Wednesday, October 24, 2007

There's Something About Bill :: Political Animals

A version of this piece appeared in this week's Santa Fe Reporter.

If dogs could vote, they might pick Bill.
By Dave Maass

Republican presidential candidate Mitt Romney lost the dog-lover vote back in June, when The Boston Globe reported that he’d once tied his dog’s kennel to the roof of his station wagon for a 12-hour cross-country trip. The Irish setter reportedly wet itself on the journey.

Creatures can’t vote and, as nonprofit organizations, neither People for the Ethical Treatment of Animals nor Animal Protection of New Mexico may endorse a presidential candidate. However, the Humane Society Legislative Fund can, and so far, they’re pleased with Bill.

“We don’t expect orthodoxy and we don’t expect people to be aligned with us in every aspect
,” the Fund’s president, Michael Markarian, says. "But we do look at the signals, what people have done with public policy and in their personal lives to help tell the story about their commitment to animal welfare. "

Here are the highlights of Bill’s animal rights narrative:

February 2005: Bill signs an executive order creating a Rodeo Council, citing the sport’s economic impact and “deep culture roots.” The next year, Bill approves $250,000 in rodeo facility improvements and $300,000 in scholarships to attract rodeo students to New Mexico colleges.

September 2005: Bill downs an oryx (see photo, right) with a single shot from 100 yards at Ted Turner’s ranch, according to a June 2007 Washington Post article. Bill has the antelope head mounted on a wall at the governor’s mansion beside a pair of elk horns and a stuffed wild turkey. Bill tells the Post he prefers shooting doves.

December 2006: Bill releases a $3.6 million “Animal Protection Plan,” a 10-point agenda including a $150,000 allocation to create an Animal Welfare Oversight Board and $2 million to improve animal shelters.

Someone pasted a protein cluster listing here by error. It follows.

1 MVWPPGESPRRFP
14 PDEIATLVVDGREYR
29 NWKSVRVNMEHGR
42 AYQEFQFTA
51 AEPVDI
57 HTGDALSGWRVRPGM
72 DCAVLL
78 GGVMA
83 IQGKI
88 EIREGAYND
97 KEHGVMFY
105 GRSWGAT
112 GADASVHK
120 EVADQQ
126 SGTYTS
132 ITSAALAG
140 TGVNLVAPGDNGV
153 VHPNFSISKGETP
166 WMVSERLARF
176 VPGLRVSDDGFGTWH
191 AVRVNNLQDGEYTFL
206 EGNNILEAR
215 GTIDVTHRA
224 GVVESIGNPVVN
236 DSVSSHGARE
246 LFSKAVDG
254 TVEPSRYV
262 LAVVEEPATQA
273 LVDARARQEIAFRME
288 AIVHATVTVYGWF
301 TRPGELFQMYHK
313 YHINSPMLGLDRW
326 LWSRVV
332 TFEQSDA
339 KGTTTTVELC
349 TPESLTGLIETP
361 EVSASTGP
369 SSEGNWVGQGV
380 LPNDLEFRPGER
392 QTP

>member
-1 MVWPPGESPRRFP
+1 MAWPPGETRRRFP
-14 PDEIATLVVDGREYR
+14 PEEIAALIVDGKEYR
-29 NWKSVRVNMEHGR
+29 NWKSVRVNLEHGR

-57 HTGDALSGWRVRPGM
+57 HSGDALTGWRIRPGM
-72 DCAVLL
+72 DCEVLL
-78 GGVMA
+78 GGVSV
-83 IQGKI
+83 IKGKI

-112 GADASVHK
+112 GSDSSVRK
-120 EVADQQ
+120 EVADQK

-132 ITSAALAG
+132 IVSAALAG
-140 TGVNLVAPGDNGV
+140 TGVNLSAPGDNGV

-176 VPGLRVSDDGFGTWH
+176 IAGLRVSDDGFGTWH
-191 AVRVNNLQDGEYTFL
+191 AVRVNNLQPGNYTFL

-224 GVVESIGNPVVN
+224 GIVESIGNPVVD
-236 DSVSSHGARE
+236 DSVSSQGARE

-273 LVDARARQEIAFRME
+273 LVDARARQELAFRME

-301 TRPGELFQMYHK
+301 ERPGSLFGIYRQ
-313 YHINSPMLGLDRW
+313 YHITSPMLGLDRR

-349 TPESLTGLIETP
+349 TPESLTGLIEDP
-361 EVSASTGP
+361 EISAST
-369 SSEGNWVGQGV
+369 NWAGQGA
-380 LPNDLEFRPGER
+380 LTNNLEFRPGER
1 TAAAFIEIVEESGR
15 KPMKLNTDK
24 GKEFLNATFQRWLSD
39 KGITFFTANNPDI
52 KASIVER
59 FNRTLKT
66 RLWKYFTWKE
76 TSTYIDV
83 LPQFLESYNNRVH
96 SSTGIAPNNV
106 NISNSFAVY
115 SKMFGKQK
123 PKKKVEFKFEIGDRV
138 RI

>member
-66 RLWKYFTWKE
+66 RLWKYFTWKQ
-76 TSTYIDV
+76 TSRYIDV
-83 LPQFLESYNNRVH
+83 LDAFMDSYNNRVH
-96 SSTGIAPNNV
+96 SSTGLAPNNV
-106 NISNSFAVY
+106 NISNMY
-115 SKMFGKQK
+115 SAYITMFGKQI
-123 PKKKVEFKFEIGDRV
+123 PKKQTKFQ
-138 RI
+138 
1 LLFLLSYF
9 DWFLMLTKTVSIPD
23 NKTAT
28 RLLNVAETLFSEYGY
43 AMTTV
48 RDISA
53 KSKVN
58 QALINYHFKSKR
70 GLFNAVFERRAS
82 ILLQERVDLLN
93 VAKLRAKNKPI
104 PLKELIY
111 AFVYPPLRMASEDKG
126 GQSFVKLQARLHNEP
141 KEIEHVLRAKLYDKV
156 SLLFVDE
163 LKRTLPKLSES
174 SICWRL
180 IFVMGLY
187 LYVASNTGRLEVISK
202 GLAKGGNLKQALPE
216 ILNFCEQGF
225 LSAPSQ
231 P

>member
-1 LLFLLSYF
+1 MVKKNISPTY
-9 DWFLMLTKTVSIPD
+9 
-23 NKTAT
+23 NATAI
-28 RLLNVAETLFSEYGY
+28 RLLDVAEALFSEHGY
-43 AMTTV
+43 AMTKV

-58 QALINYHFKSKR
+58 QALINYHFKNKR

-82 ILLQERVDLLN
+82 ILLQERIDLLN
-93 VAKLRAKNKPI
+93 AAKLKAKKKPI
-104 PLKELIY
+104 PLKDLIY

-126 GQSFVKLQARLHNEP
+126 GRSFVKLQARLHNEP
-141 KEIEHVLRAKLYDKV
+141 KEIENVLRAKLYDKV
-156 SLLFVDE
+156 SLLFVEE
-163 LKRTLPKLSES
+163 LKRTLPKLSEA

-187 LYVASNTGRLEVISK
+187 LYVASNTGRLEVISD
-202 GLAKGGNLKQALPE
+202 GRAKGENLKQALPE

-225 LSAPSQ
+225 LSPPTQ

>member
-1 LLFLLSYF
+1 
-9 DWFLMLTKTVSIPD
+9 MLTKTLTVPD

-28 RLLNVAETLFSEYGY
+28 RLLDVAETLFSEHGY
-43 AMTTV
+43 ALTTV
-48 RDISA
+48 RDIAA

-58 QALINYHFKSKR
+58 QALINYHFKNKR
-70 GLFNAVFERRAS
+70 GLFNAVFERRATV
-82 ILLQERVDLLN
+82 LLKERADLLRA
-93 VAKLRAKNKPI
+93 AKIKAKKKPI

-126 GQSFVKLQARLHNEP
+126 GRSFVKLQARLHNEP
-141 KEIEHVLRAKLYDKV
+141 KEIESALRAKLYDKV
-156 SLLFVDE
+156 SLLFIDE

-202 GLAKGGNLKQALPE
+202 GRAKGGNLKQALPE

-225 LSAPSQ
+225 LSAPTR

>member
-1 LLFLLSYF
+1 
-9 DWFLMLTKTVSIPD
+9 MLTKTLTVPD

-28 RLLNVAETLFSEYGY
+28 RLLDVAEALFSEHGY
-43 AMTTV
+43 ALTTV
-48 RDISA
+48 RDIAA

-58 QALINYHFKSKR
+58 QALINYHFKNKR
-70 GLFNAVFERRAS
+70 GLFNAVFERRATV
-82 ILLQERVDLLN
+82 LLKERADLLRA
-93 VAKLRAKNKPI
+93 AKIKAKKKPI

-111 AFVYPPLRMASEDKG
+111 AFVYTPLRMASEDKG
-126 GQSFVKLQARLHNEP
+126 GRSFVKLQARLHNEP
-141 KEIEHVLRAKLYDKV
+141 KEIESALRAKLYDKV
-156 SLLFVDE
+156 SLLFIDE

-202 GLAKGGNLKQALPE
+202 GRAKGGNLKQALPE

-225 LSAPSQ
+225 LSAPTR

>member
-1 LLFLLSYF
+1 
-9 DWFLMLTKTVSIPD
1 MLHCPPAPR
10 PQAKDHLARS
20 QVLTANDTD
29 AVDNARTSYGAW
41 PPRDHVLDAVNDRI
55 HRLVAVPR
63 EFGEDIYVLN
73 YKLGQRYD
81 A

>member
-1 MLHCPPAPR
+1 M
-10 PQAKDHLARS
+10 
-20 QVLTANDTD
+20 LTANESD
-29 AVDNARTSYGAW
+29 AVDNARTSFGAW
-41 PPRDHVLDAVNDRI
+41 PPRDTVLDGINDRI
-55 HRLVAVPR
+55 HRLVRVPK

March 2007: Bill pushes to ban cockfighting in New Mexico. The Legislature passes it during the 2007 session, and Bill signs it into law. It’s a bit late: State Sen. Mary Jane Garcia, D-Doña Ana, had been introducing ban bills for 18 years, and New Mexico is the 49th state to pass the prohibition.

July 2007: Animal Protection of New Mexico honors Bill with its Executive Director’s Milagro Award for government-level animal advocacy.

October 2007: Bill declares Oct. 15-19 “Wolf Awareness Week.” In a press release, Bill says he believes, “as keystone predators, wolves play a critical role in maintaining balanced ecosystems.” The Center for Biological Diversity wags its tail.

1 comment:

cred said...

These instances of Richardson's "animals rights" stance illustrate one important point: Bill is appealing to potential non-New Mexico voters while ignoring rural New Mexicans (just like he has as governor).

New Mexico is not a large population state. It is not possible for a governor here to miss the pleas for relief from oppressive environmental decisions which have arisen from litigation and not-so-subtle pressures by highly-funded non-local environmental groups and which inflict a disproportionate burden on rural residents.

Richardson emphasizes diplomacy in many of his public appearances. His diplomacy seems to be of the sort that cats use: Bury the shit by scratching a little fresh smelling soil over it. Maybe a plant will grow there someday… or more likely, maybe the shit will poison the soil and kill the plants nearby. A vote for Richardson is a vote for green at the expense of an important segment of our culture.